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J Gen Physiol. 2014 Jun;143(6):783-97. doi: 10.1085/jgp.201311125.

Impact of detubulation on force and kinetics of cardiac muscle contraction.

Author information

1
Center of Molecular Medicine, Department of Experimental and Clinical Medicine, Division of Physiology, Department of NeuroFarBa, Division of Pharmacology, LENS, European Laboratory for Non-Linear Spectroscopy, and Department of Physics, University of Florence, 50121 Florence, ItalyCenter of Molecular Medicine, Department of Experimental and Clinical Medicine, Division of Physiology, Department of NeuroFarBa, Division of Pharmacology, LENS, European Laboratory for Non-Linear Spectroscopy, and Department of Physics, University of Florence, 50121 Florence, Italy cecilia.ferrantini@unifi.it.
2
Center of Molecular Medicine, Department of Experimental and Clinical Medicine, Division of Physiology, Department of NeuroFarBa, Division of Pharmacology, LENS, European Laboratory for Non-Linear Spectroscopy, and Department of Physics, University of Florence, 50121 Florence, ItalyCenter of Molecular Medicine, Department of Experimental and Clinical Medicine, Division of Physiology, Department of NeuroFarBa, Division of Pharmacology, LENS, European Laboratory for Non-Linear Spectroscopy, and Department of Physics, University of Florence, 50121 Florence, ItalyCenter of Molecular Medicine, Department of Experimental and Clinical Medicine, Division of Physiology, Department of NeuroFarBa, Division of Pharmacology, LENS, European Laboratory for Non-Linear Spectroscopy, and Department of Physics, University of Florence, 50121 Florence, Italy.
3
Center of Molecular Medicine, Department of Experimental and Clinical Medicine, Division of Physiology, Department of NeuroFarBa, Division of Pharmacology, LENS, European Laboratory for Non-Linear Spectroscopy, and Department of Physics, University of Florence, 50121 Florence, Italy National Institute of Optics, National Research Council, 50019 Sesto Fiorentino, Italy.
4
Center of Molecular Medicine, Department of Experimental and Clinical Medicine, Division of Physiology, Department of NeuroFarBa, Division of Pharmacology, LENS, European Laboratory for Non-Linear Spectroscopy, and Department of Physics, University of Florence, 50121 Florence, ItalyCenter of Molecular Medicine, Department of Experimental and Clinical Medicine, Division of Physiology, Department of NeuroFarBa, Division of Pharmacology, LENS, European Laboratory for Non-Linear Spectroscopy, and Department of Physics, University of Florence, 50121 Florence, Italy.
5
Department of Cardiac Sciences of the Libin Institute at the Faculty of Medicine, University of Calgary, Calgary, Alberta T2N 1N4, Canada.
6
Center of Molecular Medicine, Department of Experimental and Clinical Medicine, Division of Physiology, Department of NeuroFarBa, Division of Pharmacology, LENS, European Laboratory for Non-Linear Spectroscopy, and Department of Physics, University of Florence, 50121 Florence, ItalyCenter of Molecular Medicine, Department of Experimental and Clinical Medicine, Division of Physiology, Department of NeuroFarBa, Division of Pharmacology, LENS, European Laboratory for Non-Linear Spectroscopy, and Department of Physics, University of Florence, 50121 Florence, Italy National Institute of Optics, National Research Council, 50019 Sesto Fiorentino, Italy.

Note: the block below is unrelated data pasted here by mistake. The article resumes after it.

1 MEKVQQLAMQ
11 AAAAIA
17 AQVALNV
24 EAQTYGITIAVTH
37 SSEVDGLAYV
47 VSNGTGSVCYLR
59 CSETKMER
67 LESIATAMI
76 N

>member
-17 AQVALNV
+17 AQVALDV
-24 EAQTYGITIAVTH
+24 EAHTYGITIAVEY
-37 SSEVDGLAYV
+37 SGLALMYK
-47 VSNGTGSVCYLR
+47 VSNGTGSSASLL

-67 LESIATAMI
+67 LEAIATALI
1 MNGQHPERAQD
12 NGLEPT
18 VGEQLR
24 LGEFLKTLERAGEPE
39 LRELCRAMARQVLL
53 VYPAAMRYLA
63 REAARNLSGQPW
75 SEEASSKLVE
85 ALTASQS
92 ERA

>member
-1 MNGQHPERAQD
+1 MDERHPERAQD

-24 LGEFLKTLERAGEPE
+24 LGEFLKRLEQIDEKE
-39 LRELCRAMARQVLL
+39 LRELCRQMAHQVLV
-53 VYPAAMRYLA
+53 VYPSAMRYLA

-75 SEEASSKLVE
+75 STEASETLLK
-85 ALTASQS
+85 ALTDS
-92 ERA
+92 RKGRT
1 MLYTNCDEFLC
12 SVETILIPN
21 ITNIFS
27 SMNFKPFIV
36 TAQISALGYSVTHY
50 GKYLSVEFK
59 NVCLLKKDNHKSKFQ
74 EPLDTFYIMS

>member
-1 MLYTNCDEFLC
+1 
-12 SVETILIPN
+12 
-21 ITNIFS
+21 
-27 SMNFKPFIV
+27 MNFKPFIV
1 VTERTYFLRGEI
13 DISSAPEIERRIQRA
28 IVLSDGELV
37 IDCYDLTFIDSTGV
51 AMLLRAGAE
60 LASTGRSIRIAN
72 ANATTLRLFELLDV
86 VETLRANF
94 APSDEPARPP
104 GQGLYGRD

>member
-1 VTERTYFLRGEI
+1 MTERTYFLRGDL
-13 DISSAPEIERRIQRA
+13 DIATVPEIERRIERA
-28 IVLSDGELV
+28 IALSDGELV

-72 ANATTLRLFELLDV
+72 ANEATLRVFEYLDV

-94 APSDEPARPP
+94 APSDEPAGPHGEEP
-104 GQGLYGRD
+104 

Abstract

Action potential-driven Ca(2+) currents from the transverse tubules (t-tubules) trigger synchronous Ca(2+) release from the sarcoplasmic reticulum of cardiomyocytes. Loss of t-tubules has been reported in cardiac diseases, including heart failure, but the effect of uncoupling t-tubules from the sarcolemma on cardiac muscle mechanics remains largely unknown. We dissected intact rat right ventricular trabeculae and compared force, sarcomere length, and intracellular Ca(2+) in control trabeculae with trabeculae in which the t-tubules were uncoupled from the plasma membrane by formamide-induced osmotic shock (detubulation). We verified disconnection of a consistent fraction of t-tubules from the sarcolemma by two-photon fluorescence imaging of FM4-64-labeled membranes and by the absence of tubular action potential, which was recorded by random access multiphoton microscopy in combination with a voltage-sensitive dye (Di-4-AN(F)EPPTEA). Detubulation reduced the amplitude and prolonged the duration of Ca(2+) transients, leading to slower kinetics of force generation and relaxation and reduced twitch tension (1 Hz, 30°C, 1.5 mM [Ca(2+)]o). No mechanical changes were observed in rat left atrial trabeculae after formamide shock, consistent with the lack of t-tubules in rodent atrial myocytes. Detubulation diminished the rate-dependent increase of Ca(2+)-transient amplitude and twitch force. However, maximal twitch tension at high [Ca(2+)]o or in post-rest potentiated beats was unaffected, although contraction kinetics were slower. The ryanodine receptor (RyR)2 Ca-sensitizing agent caffeine (200 µM), which increases the velocity of transverse Ca(2+) release propagation in detubulated cardiomyocytes, rescued the depressed contractile force and the slower twitch kinetics of detubulated trabeculae, with negligible effects in controls. We conclude that partial loss of t-tubules leads to myocardial contractile abnormalities that can be rescued by enhancing and accelerating the propagation of Ca(2+)-induced Ca(2+) release to orphan RyR2 clusters.

PMID:
24863933
PMCID:
PMC4035744
DOI:
10.1085/jgp.201311125
[Indexed for MEDLINE]
Free PMC Article
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